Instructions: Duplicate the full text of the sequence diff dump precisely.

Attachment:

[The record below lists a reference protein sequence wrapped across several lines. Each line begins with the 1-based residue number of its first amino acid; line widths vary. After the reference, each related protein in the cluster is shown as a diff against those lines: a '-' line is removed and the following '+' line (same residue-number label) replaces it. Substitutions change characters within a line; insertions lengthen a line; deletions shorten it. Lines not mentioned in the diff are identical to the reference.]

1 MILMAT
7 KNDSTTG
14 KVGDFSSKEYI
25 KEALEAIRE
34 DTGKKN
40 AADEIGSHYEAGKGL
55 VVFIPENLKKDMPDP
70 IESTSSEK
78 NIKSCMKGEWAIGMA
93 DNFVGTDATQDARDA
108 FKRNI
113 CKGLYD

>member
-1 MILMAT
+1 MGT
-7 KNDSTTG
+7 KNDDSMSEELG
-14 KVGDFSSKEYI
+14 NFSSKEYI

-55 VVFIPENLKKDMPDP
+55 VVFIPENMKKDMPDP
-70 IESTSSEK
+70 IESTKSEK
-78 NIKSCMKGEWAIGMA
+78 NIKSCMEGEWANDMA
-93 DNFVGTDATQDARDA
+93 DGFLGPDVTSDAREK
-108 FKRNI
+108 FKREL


[The record below lists a reference protein sequence wrapped across several lines. Each line begins with the 1-based residue number of its first amino acid; line widths vary. After the reference, each related protein in the cluster is shown as a diff against those lines: a '-' line is removed and the following '+' line (same residue-number label) replaces it. Substitutions change characters within a line; insertions lengthen a line; deletions shorten it. Lines not mentioned in the diff are identical to the reference.]

1 MILMAT
7 KNDSTTG
14 KVGDFSSKEYI
25 KEALEAIRE
34 DTGKKN
40 AADEIGSHYEAGKGL
55 VVFIPENLKKDMPDP
70 IESTSSEK
78 NIKSCMKGEWAIGMA
93 DNFVGTDATQDARDA
108 FKRNI
113 CKGLYD

>member
-1 MILMAT
+1 MGT
-7 KNDSTTG
+7 KNDDSMSEELG
-14 KVGDFSSKEYI
+14 NFSSKEYI

-55 VVFIPENLKKDMPDP
+55 VVFIPENMKKDMPDP
-70 IESTSSEK
+70 IESTKSEK
-78 NIKSCMKGEWAIGMA
+78 NIKSCMEGEWANDMA
-93 DNFVGTDATQDARDA
+93 DGFLGPDVTSDAREK
-108 FKRNI
+108 FKREL